ARMY
   Information about military organization comes from pictorial and written sources. The earliest visual images, from the Uruk period, represent naked men with their arms tied behind their backs. It is not clear, though, whether such scenes refer to local prisoners or captives of warfare. Depictions of armed ranks in action can be seen on such monuments as the Early Dynastic “Stele of Vultures” (see EANNATUM) or the “Standard of Ur.” They show soldiers protected by leather coats, wearing caps and helmets, and wielding spears. Their leaders ride in wooden chariots with solid wheels, driven by sturdy donkeys. On the stele commemorating the victory of Naram-Sin of Akkad over the Lullubi, his men ascend a steep mountain while the enemies are trampled underfoot or fall down the precipice. Naram-Sin carries a large bow.
   Much more detailed and numerous are the representations on NeoAssyrian palace reliefs that were meant to impress local and foreign visitors alike with the efficiency and determination of the Assyrian army. Scenes of camp life, with portable kitchens, tents, and baggage trains, showing soldiers at rest, are interspersed with the more common depictions of army on campaign, marching across all manner of territories, or setting siege to enemy towns. They represent the different divisions, such as the chariotry, the cavalry, the archers, and the foot soldiers equipped with short and long spears. Some scenes concentrate on the result of victorious battles: smoking ruins of burned towns, heaps of corpses, and clerks recording the number of casualties from a pile of severed hands. Since wars were also meant to deter insurrections, the palace reliefs served as a reminder of how the Assyrian king could punish rebels; the accompanying texts explained who was flayed, impaled, beheaded, or otherwise mutilated and why. The written sources of the royal inscriptions and annals customarily dwell on successful conquests and campaigns that brought fame and wealth to the kings who led them. In the third and much of the second millennia B.C., such campaigns were waged after the harvest, since the king only commanded a limited number of bodyguards in peacetime. Sargon of Akkad, however, claimed that “5,400 men ate with him daily,” which was an unusually large entourage and perhaps constituted the beginning of a standing army.
   In the Old Babylonian period, numbers of fighting men are sometimes recorded; the Mari letters, for example, refer to 10,000 men, and Shamshi-Addu I boasts of 60,000 under his command. In the Old Babylonian times, fighting men could be conscripted for specific campaigns, or they were part-time professionals who could raise crops on crown land for their services. On campaign they were provisioned by the local population. Since the army played such a vital role in the Assyrian empire, it was better organized than in earlier periods, with auxiliary contingents from subjugated territories. There were career possibilities in the Assyrian army, and senior officers could command a great deal of influence. Some Assyrian generals were eunuchs. They could lead campaigns when the king was unable to do so himself. The center of the army since the time of Shalmaneser III was a huge building known as the ekal masarti (Review Palace) at Kalhu (Nimrud). This served as arsenal, training ground, and administrative headquarters.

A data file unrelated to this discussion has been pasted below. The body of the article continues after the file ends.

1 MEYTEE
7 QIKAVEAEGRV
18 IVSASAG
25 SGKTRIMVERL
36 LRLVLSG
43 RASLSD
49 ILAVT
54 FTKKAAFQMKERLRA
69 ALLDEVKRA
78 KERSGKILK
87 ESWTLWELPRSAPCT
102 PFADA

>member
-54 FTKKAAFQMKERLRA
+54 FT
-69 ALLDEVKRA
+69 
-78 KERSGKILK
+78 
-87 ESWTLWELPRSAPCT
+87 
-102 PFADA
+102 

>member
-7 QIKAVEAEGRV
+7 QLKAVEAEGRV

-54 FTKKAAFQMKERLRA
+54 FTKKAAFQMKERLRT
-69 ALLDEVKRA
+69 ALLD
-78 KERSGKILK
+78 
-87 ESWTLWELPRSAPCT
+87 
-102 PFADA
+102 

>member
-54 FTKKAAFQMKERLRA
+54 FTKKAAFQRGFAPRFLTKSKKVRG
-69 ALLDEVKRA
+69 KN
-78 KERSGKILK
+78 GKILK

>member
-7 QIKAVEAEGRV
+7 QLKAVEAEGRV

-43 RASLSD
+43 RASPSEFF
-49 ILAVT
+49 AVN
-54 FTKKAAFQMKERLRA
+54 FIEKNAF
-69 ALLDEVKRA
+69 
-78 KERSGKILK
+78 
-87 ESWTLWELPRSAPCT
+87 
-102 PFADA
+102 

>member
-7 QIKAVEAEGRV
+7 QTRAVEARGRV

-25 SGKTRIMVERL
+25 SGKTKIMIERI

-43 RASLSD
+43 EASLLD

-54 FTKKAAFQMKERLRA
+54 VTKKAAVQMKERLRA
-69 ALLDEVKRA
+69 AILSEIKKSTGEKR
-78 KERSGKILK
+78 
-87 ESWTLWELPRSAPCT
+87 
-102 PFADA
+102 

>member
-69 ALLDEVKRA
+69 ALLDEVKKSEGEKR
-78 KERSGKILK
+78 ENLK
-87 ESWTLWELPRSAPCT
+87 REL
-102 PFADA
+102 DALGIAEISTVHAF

See also WARFARE.

Historical Dictionary of Mesopotamia. . 2012.

Synonyms:

Look at other dictionaries:

  • Army — Ar my, n. [F. arm[ e]e, fr. L. armata, fem. of armatus, p. p. of armare to arm. Cf. {Armada}.] 1. A collection or body of men armed for war, esp. one organized in companies, battalions, regiments, brigades, and divisions, under proper officers.… …   The Collaborative International Dictionary of English

  • Army — ist der verkürzte Ausdruck z. B. für United States Army British Army British Indian Army Continental Army Diese Seite ist eine Begriffsklärung zur Unterscheidung mehr …   Deutsch Wikipedia

  • army — [är′mē] n. pl. armies [ME & OFr armee < armer, ARM2, v.] 1. a large, organized body of soldiers for waging war, esp. on land 2. a military unit, usually two or more army corps, together with auxiliary troops 3. STANDING ARMY …   English World dictionary

  • Army — est un film indien réalisé par Raam Shetty, sorti en 1996. Sommaire 1 Synopsis 2 Fiche technique 3 Distribution 4 Lien externe …   Wikipédia en Français

  • army — [n1] military force, usually for land armed force, artillery, battalion, battery, brigade, cavalry, column, command, company, corps, detail, division, flight, formation, infantry, legion, outfit, patrol unit, platoon, regiment, soldiers, soldiery …   New thesaurus

  • army — index band Burton s Legal Thesaurus. William C. Burton. 2006 …   Law dictionary

  • army — (n.) late 14c., armed expedition, from O.Fr. armée (14c.) armed troop, armed expedition, from M.L. armata armed force, from L. armata, fem. of armatus armed, equipped, in arms, pp. of armare to arm, lit. act of arming, related to arma tools, arms …   Etymology dictionary

  • army — host, legion, *multitude Analogous words: throng, press, crush, *crowd, mob, rout, horde …   New Dictionary of Synonyms

  • army — ► NOUN (pl. armies) 1) an organized military force equipped for fighting on land. 2) a large number of similar people or things. ORIGIN Old French armee, from Latin armare to arm …   English terms dictionary

  • army — noun 1 group of soldiers ADJECTIVE ▪ great, huge, large, massive, mighty, powerful ▪ small ▪ ragtag (inf …   Collocations dictionary

  • army — n. 1) to command, lead; drill, train; rally an army 2) to mobilize, raise an army 3) to equip, supply an army 4) to array, commit, deploy, field; concentrate, mass an army 5) to inspect, muster, review an army 6) to encircle, envelop, surround;… …   Combinatory dictionary

Share the article and excerpts

Direct link
Do a right-click on the link above
and select “Copy Link”